An overwhelming sense of tiredness, lack of energy, and feeling of exhaustion. Disease related fatigue is often chronic, more severe and unrelieved by rest or sleep (Brophy
et al
, 2012).

Collective term for Ulcerative Collitis and Crohn’s Disease. Mucosal iflammation of GI tract with abdominal pain, diarrhoea, urgency and weight loss.

NASS, 2013
It is the most widely used method of diagnosing AS currently.
Patient
Occupational Therapist
Self management advice
Home assessment/ environmental modification
Joint protection/orthoses
Fatigue management
Sleep hygiene
Mood
Counseling
Work
ADL training

Clinical Nurse Specialist
Education regarding disease management and drugs
Joint assessments
Administering drugs
Giving injections
Psychological support
Refer to other health professionals
Monitor patients on DMARDS
Psychologist
Managing depression and anxiety (common in AS)
Address barriers to healthcare utilisation
Coping with diagnosis/chronic condition
Scarcity of literature regarding psychology in AS
Physiotherapist
Aerobic
Posture
Alternative Therapies
Physiotherapy
Objectives of Physiotherapy
Maintaining and/or increasing:
Rationale
Recommended by ASAS/EULAR guidelines
Can help with postural management when combined with stretching and ROM exercises
Counteract deconditioning
Maintain and improve bone health

Rationale
An increased risk of cardiovascular (CV) mortality and morbidity has been associated with patients who present with AS.

Lower physical activity levels because of intermittent and fluctuating disease activity, pain, and fatigue can also contribute to AS-related CV disease.

Strengthening
Flexibility exercise has rarely been investigated in isolation.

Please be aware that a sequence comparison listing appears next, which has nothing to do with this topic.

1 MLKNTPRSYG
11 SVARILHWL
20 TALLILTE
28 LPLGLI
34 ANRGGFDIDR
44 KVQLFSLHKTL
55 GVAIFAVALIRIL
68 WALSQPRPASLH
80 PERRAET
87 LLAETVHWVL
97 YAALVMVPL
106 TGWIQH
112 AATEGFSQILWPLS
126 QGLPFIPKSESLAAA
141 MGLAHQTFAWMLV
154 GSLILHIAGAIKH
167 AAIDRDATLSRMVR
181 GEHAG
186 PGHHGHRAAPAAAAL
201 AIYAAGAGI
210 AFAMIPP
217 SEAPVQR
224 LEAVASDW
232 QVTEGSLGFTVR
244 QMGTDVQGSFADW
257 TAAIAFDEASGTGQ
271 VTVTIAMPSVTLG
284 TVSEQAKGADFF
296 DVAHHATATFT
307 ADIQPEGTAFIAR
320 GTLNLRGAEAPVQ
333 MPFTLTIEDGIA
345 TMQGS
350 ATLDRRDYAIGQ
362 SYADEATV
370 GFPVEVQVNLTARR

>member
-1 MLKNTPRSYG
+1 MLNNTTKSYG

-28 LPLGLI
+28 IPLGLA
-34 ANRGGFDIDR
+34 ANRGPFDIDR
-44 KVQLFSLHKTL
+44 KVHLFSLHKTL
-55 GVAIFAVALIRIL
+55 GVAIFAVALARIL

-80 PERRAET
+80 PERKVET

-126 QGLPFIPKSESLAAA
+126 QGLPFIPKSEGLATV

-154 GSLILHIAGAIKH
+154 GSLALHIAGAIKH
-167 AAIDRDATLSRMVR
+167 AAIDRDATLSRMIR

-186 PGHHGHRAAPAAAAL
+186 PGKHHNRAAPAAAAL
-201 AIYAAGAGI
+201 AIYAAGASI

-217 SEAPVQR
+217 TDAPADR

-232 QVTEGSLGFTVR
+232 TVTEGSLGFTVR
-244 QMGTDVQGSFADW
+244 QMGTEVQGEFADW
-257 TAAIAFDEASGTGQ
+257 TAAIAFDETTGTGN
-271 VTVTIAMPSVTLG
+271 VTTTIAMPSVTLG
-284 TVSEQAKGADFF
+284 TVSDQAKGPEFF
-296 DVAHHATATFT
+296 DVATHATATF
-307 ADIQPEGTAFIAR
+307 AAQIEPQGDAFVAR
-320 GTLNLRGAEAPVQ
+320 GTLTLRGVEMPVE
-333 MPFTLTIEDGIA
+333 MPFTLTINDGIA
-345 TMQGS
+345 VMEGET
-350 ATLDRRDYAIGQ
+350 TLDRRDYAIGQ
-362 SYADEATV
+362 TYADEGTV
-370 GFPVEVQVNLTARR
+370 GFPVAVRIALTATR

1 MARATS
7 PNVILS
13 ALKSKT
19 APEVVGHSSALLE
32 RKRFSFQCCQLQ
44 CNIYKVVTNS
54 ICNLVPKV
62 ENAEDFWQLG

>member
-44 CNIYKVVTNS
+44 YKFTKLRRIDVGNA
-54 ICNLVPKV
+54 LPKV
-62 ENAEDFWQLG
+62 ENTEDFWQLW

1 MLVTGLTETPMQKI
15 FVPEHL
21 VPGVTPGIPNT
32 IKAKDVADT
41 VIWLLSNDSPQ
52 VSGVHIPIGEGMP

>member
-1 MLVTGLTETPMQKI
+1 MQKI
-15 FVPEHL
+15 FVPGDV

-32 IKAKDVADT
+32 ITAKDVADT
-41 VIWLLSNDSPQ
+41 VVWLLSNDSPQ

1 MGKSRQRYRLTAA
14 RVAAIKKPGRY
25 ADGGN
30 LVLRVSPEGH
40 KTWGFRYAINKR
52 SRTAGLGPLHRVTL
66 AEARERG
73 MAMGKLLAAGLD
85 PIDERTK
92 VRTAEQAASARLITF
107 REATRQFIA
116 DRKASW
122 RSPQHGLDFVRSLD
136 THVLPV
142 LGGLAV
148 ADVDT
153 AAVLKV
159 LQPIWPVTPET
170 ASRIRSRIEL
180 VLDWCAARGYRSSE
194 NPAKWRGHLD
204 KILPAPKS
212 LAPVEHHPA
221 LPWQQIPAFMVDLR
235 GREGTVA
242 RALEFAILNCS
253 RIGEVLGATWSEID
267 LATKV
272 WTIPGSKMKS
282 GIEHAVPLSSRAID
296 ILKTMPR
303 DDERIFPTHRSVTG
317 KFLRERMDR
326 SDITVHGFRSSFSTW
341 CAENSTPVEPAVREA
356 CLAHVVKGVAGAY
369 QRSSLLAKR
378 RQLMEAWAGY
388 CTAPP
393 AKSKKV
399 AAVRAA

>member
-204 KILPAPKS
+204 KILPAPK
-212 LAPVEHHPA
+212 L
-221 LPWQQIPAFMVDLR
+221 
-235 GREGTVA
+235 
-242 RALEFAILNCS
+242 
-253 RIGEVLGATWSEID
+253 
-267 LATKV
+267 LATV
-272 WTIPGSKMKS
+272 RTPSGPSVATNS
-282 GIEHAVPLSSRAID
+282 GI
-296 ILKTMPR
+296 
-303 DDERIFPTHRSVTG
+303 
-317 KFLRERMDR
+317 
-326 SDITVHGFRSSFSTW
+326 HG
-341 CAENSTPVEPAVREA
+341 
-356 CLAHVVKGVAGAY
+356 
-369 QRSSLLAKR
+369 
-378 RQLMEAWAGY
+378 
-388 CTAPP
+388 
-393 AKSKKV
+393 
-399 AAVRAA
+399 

Don’t know effect on long term disease process.

Flexibility as part of a mixed intervention appears to improve flexibility and spinal mobility.


Rheumatologist
Medical Management
Surgical Management
NSAID’s

Analgesics (Opioid and Non-Opioid)

Corticosteroids

Anti Tumour Necrosis Factor (TNF) alpha

Hip – THR, hip re-surfacing


Spinal surgery – corrective osteotomy and stabilisation.

Denis Finn, Nevin Kasantzi, Conor Mahony, Mark Melbourne , Katie O'Neill, Kate O'Sullivan
AS Overview
Differential Diagnosis
Management of AS
Life with AS
Ankylosing Spondylitis Overview
22
17
11
Case Studies!
Differential Diagnosis
“A greater emphasis on physiotherapist IBP education in professional university programmes, CPD courses and via physiotherapists’ preferred educational approaches may improve early detection and hence outcomes in AS”

"Being able to identify the onset of it, and refer appropriately is essential to getting diagnosis established and get appropriate treatment straight off"
Angela Reid, Senior Physiotherapist
7.8% could identify all 4 features of IBP, 40% did not believe peripheral joint symptoms were associated with AS and 80% were interested in furthering their education on this topic


(Flynn et al 2014)
(Flynn et al 2014)
Dr Alexander Fraser, Consultant Rheumatologist
Signs and Symptoms
Chronic low back pain

First symptoms before the age of 45

Morning stiffness that lasts longer than 30 minutes

Pain improves with exercise, not rest